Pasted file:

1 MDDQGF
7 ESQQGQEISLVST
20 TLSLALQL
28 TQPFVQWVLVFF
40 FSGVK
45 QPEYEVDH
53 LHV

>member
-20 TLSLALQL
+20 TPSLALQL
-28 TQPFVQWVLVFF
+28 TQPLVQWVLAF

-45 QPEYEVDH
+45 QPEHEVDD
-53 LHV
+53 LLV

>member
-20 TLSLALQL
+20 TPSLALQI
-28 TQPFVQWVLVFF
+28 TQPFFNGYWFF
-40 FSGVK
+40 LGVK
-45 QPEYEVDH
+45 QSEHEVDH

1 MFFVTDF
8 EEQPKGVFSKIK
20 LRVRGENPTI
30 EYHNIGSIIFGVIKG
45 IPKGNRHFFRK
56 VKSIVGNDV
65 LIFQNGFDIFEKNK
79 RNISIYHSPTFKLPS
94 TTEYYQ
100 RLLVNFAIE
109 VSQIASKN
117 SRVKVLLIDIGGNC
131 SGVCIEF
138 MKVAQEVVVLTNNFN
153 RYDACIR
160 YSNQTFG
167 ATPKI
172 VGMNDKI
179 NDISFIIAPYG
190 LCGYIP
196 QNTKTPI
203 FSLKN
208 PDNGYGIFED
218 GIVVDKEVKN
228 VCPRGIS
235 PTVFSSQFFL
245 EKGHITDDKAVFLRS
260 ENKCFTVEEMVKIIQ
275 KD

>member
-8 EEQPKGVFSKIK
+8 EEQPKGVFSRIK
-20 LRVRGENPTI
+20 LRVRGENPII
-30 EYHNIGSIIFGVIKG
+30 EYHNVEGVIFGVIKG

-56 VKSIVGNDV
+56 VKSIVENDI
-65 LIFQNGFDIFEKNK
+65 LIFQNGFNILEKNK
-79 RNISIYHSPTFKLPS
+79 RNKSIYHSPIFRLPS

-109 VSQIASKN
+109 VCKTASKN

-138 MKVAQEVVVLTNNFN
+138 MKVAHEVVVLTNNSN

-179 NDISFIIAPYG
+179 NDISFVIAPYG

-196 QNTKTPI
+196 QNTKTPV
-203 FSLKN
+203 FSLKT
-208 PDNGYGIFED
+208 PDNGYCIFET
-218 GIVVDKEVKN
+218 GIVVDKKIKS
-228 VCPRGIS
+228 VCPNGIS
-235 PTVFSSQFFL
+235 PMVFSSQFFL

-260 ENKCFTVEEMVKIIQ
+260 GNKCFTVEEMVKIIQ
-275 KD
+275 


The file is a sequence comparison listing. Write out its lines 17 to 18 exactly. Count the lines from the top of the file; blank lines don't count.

>member
-20 TLSLALQL